One of the most difficult dishes to get used to in Korean cuisine for foreigners and even locals alike is fermented skate, or Hong-eo. Some even say that Swedish fermented herring, also notorious for its distinctive, fermented taste, is nothing compared to Korea’s fermented skate.
The verdict is in, the hong-eo experience warrants a hung jury.
At first I thought it made no sense to eat hong-eo (fermented skate fish), a food that smells like ammonia because its uric acid has to pass through and is ultimately stored in its flesh.
The dish in Korean is called hongeo samhap. Hongeo means skate and samhap translates as “harmonious trinity,” referring to the three elements of the dish – fermented skate, boiled pork belly and kimchi. In Korea, for around 40,000~50,000 won, a large collection of samhap is offered.
The fermented skate at first has a foul odor that is similar to the smell of ammonia, but many Koreans say that after a while the taste of this fermented fish is addictive.
Eaten alone, raw hong-eo is repugnant, yet the triple-decker, bite-sized samhap is rather tasty; it is strangely addictive...
While the pork fat provides a bit of sweetness, Kimchi, another fermented food, neutralizes hong-eo’s magical properties. Selective parts can be dipped into a dried red pepper and salt mix.
Here are some historic facts behind Hong-eo :
Heuksan Island is famous for its high-quality skate fish. During the Joseon Dynasty, the skate from Heuksan Island was often brought to other parts of the country by boat. During this process, the fishermen discovered that even after a long journey, skate was still edible and that the fermentation that took place gave the meat a great, chewy texture and a slightly stinging sensation in your mouth.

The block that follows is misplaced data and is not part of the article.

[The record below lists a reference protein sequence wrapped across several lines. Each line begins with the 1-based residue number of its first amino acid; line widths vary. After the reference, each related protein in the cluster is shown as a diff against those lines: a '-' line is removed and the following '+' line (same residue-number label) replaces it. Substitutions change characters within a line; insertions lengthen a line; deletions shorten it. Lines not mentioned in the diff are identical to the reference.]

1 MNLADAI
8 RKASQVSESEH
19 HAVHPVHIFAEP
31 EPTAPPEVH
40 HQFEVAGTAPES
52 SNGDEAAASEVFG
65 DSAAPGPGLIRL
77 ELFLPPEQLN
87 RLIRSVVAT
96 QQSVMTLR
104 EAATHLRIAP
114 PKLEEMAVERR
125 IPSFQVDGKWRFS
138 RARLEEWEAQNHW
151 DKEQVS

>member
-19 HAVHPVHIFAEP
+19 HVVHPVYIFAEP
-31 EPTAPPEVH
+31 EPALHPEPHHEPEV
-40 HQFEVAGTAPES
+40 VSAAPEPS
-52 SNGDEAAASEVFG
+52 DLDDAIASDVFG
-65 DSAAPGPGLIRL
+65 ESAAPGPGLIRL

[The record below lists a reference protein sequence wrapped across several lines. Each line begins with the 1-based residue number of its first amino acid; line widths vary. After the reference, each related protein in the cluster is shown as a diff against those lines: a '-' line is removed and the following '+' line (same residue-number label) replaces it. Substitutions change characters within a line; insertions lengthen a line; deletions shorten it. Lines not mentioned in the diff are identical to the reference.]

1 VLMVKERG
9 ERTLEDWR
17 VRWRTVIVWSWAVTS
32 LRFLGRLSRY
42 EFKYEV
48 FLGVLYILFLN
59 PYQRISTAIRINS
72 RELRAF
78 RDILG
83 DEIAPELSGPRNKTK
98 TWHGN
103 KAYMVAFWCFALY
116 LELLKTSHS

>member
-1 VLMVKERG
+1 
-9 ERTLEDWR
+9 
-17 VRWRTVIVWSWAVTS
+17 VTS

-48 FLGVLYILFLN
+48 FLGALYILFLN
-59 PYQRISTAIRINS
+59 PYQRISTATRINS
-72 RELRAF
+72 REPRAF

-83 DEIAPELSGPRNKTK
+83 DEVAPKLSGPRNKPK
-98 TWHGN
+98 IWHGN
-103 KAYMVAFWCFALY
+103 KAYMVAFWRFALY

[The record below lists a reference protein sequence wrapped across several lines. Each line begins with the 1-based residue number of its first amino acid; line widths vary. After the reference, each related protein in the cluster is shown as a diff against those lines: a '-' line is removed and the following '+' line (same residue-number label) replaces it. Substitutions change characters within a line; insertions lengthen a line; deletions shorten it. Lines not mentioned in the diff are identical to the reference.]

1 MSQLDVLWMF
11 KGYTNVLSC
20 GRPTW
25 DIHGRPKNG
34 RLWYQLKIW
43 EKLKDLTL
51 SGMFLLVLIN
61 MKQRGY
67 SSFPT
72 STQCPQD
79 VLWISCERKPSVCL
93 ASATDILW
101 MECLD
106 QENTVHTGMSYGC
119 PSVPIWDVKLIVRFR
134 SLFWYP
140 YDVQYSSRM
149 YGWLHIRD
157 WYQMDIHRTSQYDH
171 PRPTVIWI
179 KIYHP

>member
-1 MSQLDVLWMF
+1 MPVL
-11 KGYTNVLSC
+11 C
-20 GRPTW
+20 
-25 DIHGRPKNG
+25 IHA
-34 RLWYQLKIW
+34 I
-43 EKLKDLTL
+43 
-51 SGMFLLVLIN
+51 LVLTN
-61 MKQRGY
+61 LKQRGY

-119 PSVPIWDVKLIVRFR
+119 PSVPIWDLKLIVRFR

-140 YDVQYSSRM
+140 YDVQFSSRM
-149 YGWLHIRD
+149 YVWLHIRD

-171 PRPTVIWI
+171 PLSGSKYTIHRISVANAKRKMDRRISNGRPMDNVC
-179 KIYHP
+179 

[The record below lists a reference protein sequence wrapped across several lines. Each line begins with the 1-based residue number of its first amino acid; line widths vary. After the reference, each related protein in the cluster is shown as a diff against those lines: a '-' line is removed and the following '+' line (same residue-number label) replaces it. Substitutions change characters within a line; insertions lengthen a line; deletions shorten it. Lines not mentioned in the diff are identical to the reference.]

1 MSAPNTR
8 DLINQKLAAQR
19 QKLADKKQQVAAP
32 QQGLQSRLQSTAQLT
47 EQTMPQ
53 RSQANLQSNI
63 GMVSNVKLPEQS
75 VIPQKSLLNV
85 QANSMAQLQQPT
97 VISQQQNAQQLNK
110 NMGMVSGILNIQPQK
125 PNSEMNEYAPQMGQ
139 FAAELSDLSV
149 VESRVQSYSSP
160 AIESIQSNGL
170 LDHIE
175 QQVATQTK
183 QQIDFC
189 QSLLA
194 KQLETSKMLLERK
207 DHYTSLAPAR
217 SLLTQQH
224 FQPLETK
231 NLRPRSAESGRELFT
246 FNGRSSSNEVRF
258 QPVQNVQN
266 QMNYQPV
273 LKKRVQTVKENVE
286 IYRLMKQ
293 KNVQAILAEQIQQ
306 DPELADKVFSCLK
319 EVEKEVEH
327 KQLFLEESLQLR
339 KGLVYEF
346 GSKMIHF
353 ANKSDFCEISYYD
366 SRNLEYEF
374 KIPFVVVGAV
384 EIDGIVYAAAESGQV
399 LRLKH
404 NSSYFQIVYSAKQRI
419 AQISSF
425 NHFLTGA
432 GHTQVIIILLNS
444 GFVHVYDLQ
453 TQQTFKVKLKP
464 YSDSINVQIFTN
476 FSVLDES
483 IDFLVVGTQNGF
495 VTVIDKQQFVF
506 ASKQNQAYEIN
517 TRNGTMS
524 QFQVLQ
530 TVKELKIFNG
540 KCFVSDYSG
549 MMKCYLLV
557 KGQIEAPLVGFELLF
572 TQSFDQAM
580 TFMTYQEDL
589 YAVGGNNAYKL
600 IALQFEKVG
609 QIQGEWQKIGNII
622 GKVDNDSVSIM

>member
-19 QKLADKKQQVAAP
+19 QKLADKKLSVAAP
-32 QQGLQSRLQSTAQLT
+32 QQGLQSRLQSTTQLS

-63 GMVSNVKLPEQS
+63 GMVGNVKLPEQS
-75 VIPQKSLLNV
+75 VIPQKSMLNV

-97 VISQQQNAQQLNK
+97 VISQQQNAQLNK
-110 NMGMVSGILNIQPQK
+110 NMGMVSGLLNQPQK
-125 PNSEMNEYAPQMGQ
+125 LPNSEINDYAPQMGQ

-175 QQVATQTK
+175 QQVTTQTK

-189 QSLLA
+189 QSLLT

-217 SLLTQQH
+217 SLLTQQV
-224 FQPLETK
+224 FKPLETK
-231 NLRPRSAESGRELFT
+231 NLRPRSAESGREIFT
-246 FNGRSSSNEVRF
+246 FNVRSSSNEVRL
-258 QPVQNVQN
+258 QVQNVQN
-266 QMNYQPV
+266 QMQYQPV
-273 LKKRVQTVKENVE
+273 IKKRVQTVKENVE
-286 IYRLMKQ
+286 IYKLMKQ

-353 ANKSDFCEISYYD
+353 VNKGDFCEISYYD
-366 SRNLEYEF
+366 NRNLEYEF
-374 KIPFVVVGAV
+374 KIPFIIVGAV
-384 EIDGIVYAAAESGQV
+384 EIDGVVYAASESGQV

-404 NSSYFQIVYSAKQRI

The boiled pork belly and kimchi was originally served with the fish due to the fact that the skate was costly and rare. However, food experts now say that the three ingredients are extremely complimentary, as the pork gives a heartiness to the dish while the kimchi mitigates the grease from the pork as well as accentuating the fermented taste of the skate.
During the Joseon Dynasty, hongeo samtak (the same dish but including alcohol) was a favorite dish for parties and get-togethers and was served alongside makgeolli, or Korean rice wine. The dish is still eaten most with makgeolli, which also aids in diluting the rather pungent taste of the fermented skate.
Source : Hongeo: Not for the weak of stomach
So the final question must be asked, should you try it?
Answer: At least once.
And for those interested, here's a video from Youtube about Hong-eo
"This is one of those foods that you can't understand how it tastes unless you actually eat it."
Skip to 3:15 to watch Andrew trying to keep it down here: